6. The assignment of error raised by exceptions thirteen and fourteen, and by assignment two of additions to summary of record, relates to the confession of the defendant. At the preliminary hearing the judge found that the defendant in making the confession was not induced to do so by threats or promises or inducements. It appeared that the defendant was warned that anything he might say would be used against him in court. Subsequently the confession was submitted to the jury. The proper procedure was followed by the judge. Commonwealth v. Russ, 232 Mass. 58, 69, and cases cited. Commonwealth v. Haywood, 247 Mass. 16, 18. There was abundant evidence that the confession was free and voluntary. It was admitted in evidence properly. Commonwealth v. Madeiros, 255 Mass. 304, 314. Commonwealth v. Congdon, 265 Mass. 166, 174. It is contended that the confession in itself shows that it is irrational. In the confession the defendant said he killed Stefanowicz with a stick, that Stefanowicz called out and his wife hearing him came to the pasture and was also killed. It is argued that she was too far distant to hear the voice of her husband; that the wounds could not have been inflicted with a stick. These statements did not make the confession inadmissible. The judge was not required to find that all the statements were based on actual facts. The confession tended to show the defendant's guilt, and it was properly submitted to the jury.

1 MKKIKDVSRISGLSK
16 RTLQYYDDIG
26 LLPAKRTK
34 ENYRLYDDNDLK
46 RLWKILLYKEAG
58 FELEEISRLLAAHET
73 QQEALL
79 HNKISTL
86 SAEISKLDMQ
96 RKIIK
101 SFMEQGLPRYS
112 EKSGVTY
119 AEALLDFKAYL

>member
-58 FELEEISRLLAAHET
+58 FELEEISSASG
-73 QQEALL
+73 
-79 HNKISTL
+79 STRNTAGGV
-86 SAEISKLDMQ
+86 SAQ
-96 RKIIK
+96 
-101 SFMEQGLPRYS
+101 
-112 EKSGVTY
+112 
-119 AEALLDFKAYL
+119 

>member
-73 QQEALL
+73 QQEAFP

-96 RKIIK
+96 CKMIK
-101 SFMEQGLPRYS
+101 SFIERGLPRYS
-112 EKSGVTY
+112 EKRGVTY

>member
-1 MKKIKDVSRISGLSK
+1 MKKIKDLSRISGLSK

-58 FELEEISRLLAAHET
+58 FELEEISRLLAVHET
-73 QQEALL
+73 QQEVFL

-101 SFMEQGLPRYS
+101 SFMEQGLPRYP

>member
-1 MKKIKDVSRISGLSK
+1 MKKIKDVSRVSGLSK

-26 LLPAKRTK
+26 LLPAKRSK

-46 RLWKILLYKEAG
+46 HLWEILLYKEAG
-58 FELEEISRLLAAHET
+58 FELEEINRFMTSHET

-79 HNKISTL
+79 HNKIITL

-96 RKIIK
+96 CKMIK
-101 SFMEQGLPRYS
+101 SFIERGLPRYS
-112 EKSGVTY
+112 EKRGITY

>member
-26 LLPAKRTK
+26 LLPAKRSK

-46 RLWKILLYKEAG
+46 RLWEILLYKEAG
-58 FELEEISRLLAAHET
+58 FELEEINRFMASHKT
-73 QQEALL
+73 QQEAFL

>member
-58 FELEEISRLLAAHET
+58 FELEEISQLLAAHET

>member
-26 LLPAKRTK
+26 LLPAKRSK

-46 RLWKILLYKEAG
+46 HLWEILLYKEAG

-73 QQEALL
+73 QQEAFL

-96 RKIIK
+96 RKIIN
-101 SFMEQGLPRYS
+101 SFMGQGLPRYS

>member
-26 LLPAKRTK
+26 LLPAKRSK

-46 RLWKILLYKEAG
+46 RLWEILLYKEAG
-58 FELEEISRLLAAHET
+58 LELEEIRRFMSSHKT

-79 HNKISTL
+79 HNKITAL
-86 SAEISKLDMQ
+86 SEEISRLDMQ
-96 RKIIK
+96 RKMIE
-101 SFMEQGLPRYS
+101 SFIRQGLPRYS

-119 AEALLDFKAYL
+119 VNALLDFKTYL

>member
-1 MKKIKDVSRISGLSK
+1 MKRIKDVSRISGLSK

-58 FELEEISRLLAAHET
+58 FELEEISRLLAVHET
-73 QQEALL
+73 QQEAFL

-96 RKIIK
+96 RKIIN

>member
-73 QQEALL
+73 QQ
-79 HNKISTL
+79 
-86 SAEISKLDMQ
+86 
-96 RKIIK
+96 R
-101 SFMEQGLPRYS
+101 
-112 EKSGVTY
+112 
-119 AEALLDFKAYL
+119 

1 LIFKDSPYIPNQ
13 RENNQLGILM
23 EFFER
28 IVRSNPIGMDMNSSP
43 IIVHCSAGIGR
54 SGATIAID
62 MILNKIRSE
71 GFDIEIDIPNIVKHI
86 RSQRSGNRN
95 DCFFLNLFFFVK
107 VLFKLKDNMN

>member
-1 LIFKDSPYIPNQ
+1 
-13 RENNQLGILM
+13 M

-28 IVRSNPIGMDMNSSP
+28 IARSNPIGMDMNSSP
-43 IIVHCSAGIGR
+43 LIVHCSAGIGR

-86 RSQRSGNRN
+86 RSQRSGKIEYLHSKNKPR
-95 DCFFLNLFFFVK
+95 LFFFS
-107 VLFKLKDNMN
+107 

7. The assignments of error based on exceptions fifteen, nineteen, twenty, twenty-one, twenty-two, twenty-four and twenty-five, relate to the report of the department of mental diseases. The trial began on November 17, 1930. On November 21, 1930, it was discovered by counsel for the defendant that the report of the department of mental diseases had not been filed with the clerk as provided in G.L.c. 123, § 100A, as amended by St. 1929, c. 105, although notice to the department had been given by the clerk. When this was brought to the attention of the trial judge he declared a recess to await the filing of the report. The report was filed the same day. The defendant objected to the filing of the report after the trial had begun, and presented two motions (1) to strike out the testimony of one Brissett who read the stenographic report of the defendant's statements to officials on the day of his arrest, and (2) to strike out all the testimony of conversations had with the defendant. These motions were denied. Apparently, according to the defendant's brief, his objection to the filing of the report of the department of mental diseases is on the ground that "names and addresses of witnesses against him are thereby supplied to the Commonwealth and testimony provided against him." This contention has no merit. Under the statute the report is to be filed with the clerk of the court, and is made accessible "to the court, the probation officer thereof, the district attorney and to the attorney for the accused." G.L.c. 123, § 100A, as amended by St. 1929, c. 105. The defendant has not shown that he was in any way harmed by the filing of the report after the trial had begun. No objection had been made by him at the opening of the trial, although an examination of the records would have disclosed that no report had then been filed. Noncompliance with § 100A of G.L.c. 123, as amended, does not invalidate the trial as matter of law. "The terms of that section convey no such intimation. It is an important statutory provision, but its design is to forward the administration of public justice, not to put into the hands of those charged with crime a new weapon of defence." Commonwealth v. Vallarelli, 273 Mass. 249. See Commonwealth v. Soaris, 275 Mass. 291. The defendant contends that prior to the filing of the report of the department of mental diseases he filed a motion asking to be allowed a reasonable amount to defray the expenses of an expert on mental diseases to examine him. As we construe the record this motion was not denied until after the report had been filed. The denial of the motion was proper. The defendant had been examined by competent persons appointed by the department of mental diseases. There was nothing indicating that he was not sane. The report had been filed; presumably the judge was aware of its contents. "It is a matter of general knowledge that there are in the service of the Commonwealth under this department persons eminent for special scientific knowledge as to mental diseases. The examination under the statute, therefore, may fairly be assumed to have been made by competent persons, free from any predisposition or bias and under every inducement to be impartial and to seek for and to ascertain the truth." Commonwealth v. Devereaux, 257 Mass. 391, 396. Having been examined by impartial experts the defendant was not entitled as of right to a further examination at the public expense.